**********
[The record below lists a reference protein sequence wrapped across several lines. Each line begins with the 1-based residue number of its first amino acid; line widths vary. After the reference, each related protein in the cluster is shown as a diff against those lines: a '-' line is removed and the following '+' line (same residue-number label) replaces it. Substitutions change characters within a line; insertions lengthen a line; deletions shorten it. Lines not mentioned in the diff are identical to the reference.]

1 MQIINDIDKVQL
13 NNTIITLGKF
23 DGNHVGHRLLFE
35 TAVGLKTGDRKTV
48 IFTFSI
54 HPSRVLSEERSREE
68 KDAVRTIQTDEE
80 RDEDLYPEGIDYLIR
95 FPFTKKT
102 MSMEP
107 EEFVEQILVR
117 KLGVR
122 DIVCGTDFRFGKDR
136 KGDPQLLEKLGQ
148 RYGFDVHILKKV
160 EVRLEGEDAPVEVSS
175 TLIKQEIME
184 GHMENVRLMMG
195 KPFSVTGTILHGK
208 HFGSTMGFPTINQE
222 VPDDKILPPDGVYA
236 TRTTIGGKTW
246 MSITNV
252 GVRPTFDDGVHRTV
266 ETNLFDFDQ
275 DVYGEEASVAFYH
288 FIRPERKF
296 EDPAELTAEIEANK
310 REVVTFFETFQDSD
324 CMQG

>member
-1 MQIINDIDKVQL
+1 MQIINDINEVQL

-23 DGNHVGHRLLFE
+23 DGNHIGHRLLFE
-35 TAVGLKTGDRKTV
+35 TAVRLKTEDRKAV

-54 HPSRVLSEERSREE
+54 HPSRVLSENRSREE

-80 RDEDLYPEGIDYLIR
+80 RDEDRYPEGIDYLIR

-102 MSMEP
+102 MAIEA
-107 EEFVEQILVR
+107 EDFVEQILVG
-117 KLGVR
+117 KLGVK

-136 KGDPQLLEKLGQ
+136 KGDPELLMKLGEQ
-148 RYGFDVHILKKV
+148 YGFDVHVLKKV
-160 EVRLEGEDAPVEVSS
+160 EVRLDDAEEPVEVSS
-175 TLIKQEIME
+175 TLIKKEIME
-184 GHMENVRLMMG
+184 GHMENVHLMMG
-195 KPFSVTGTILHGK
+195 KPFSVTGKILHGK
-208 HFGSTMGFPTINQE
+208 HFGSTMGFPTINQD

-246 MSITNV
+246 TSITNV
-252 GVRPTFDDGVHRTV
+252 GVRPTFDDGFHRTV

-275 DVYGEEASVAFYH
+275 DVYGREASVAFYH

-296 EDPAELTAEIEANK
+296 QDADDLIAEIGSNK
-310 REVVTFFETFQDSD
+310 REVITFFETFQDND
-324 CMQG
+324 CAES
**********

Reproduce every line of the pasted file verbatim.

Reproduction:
[The record below lists a reference protein sequence wrapped across several lines. Each line begins with the 1-based residue number of its first amino acid; line widths vary. After the reference, each related protein in the cluster is shown as a diff against those lines: a '-' line is removed and the following '+' line (same residue-number label) replaces it. Substitutions change characters within a line; insertions lengthen a line; deletions shorten it. Lines not mentioned in the diff are identical to the reference.]

1 MQIINDIDKVQL
13 NNTIITLGKF
23 DGNHVGHRLLFE
35 TAVGLKTGDRKTV
48 IFTFSI
54 HPSRVLSEERSREE
68 KDAVRTIQTDEE
80 RDEDLYPEGIDYLIR
95 FPFTKKT
102 MSMEP
107 EEFVEQILVR
117 KLGVR
122 DIVCGTDFRFGKDR
136 KGDPQLLEKLGQ
148 RYGFDVHILKKV
160 EVRLEGEDAPVEVSS
175 TLIKQEIME
184 GHMENVRLMMG
195 KPFSVTGTILHGK
208 HFGSTMGFPTINQE
222 VPDDKILPPDGVYA
236 TRTTIGGKTW
246 MSITNV
252 GVRPTFDDGVHRTV
266 ETNLFDFDQ
275 DVYGEEASVAFYH
288 FIRPERKF
296 EDPAELTAEIEANK
310 REVVTFFETFQDSD
324 CMQG

>member
-1 MQIINDIDKVQL
+1 MQIINDINEVQL

-23 DGNHVGHRLLFE
+23 DGNHIGHRLLFE
-35 TAVGLKTGDRKTV
+35 TAVRLKTEDRKAV

-54 HPSRVLSEERSREE
+54 HPSRVLSENRSREE

-80 RDEDLYPEGIDYLIR
+80 RDEDRYPEGIDYLIR

-102 MSMEP
+102 MAIEA
-107 EEFVEQILVR
+107 EDFVEQILVG
-117 KLGVR
+117 KLGVK

-136 KGDPQLLEKLGQ
+136 KGDPELLMKLGEQ
-148 RYGFDVHILKKV
+148 YGFDVHVLKKV
-160 EVRLEGEDAPVEVSS
+160 EVRLDDAEEPVEVSS
-175 TLIKQEIME
+175 TLIKKEIME
-184 GHMENVRLMMG
+184 GHMENVHLMMG
-195 KPFSVTGTILHGK
+195 KPFSVTGKILHGK
-208 HFGSTMGFPTINQE
+208 HFGSTMGFPTINQD

-246 MSITNV
+246 TSITNV
-252 GVRPTFDDGVHRTV
+252 GVRPTFDDGFHRTV

-275 DVYGEEASVAFYH
+275 DVYGREASVAFYH

-296 EDPAELTAEIEANK
+296 QDADDLIAEIGSNK
-310 REVVTFFETFQDSD
+310 REVITFFETFQDND
-324 CMQG
+324 CAES